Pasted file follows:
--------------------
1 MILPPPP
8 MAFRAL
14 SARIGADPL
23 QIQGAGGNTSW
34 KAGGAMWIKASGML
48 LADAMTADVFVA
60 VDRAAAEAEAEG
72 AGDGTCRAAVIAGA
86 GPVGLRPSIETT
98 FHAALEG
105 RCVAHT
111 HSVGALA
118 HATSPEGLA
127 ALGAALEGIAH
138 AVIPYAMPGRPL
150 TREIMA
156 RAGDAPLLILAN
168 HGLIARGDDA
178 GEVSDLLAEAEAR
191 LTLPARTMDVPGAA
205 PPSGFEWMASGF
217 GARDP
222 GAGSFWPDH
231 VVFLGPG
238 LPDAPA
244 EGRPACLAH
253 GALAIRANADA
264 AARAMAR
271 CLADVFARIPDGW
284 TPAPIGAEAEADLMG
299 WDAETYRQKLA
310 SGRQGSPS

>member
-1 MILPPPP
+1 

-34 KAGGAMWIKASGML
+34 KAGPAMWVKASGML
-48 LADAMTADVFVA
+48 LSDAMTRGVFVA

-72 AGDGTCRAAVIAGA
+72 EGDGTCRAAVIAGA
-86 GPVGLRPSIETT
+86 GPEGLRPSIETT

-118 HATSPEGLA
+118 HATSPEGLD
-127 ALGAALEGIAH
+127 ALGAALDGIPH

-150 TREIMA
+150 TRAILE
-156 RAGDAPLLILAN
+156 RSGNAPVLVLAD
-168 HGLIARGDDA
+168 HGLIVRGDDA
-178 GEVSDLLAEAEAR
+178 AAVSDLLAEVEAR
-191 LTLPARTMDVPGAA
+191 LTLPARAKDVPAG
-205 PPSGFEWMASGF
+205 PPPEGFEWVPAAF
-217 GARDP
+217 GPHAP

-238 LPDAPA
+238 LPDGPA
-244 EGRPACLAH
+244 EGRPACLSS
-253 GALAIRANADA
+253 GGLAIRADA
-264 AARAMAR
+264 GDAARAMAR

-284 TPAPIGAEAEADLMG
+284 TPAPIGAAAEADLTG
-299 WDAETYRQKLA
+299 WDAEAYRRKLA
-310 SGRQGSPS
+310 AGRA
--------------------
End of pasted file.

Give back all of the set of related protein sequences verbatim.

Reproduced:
1 MILPPPP
8 MAFRAL
14 SARIGADPL
23 QIQGAGGNTSW
34 KAGGAMWIKASGML
48 LADAMTADVFVA
60 VDRAAAEAEAEG
72 AGDGTCRAAVIAGA
86 GPVGLRPSIETT
98 FHAALEG
105 RCVAHT
111 HSVGALA
118 HATSPEGLA
127 ALGAALEGIAH
138 AVIPYAMPGRPL
150 TREIMA
156 RAGDAPLLILAN
168 HGLIARGDDA
178 GEVSDLLAEAEAR
191 LTLPARTMDVPGAA
205 PPSGFEWMASGF
217 GARDP
222 GAGSFWPDH
231 VVFLGPG
238 LPDAPA
244 EGRPACLAH
253 GALAIRANADA
264 AARAMAR
271 CLADVFARIPDGW
284 TPAPIGAEAEADLMG
299 WDAETYRQKLA
310 SGRQGSPS

>member
-1 MILPPPP
+1 

-34 KAGGAMWIKASGML
+34 KAGPAMWVKASGML
-48 LADAMTADVFVA
+48 LSDAMTRGVFVA

-72 AGDGTCRAAVIAGA
+72 EGDGTCRAAVIAGA
-86 GPVGLRPSIETT
+86 GPEGLRPSIETT

-118 HATSPEGLA
+118 HATSPEGLD
-127 ALGAALEGIAH
+127 ALGAALDGIPH

-150 TREIMA
+150 TRAILE
-156 RAGDAPLLILAN
+156 RSGNAPVLVLAD
-168 HGLIARGDDA
+168 HGLIVRGDDA
-178 GEVSDLLAEAEAR
+178 AAVSDLLAEVEAR
-191 LTLPARTMDVPGAA
+191 LTLPARAKDVPAG
-205 PPSGFEWMASGF
+205 PPPEGFEWVPAAF
-217 GARDP
+217 GPHAP

-238 LPDAPA
+238 LPDGPA
-244 EGRPACLAH
+244 EGRPACLSS
-253 GALAIRANADA
+253 GGLAIRADA
-264 AARAMAR
+264 GDAARAMAR

-284 TPAPIGAEAEADLMG
+284 TPAPIGAAAEADLTG
-299 WDAETYRQKLA
+299 WDAEAYRRKLA
-310 SGRQGSPS
+310 AGRA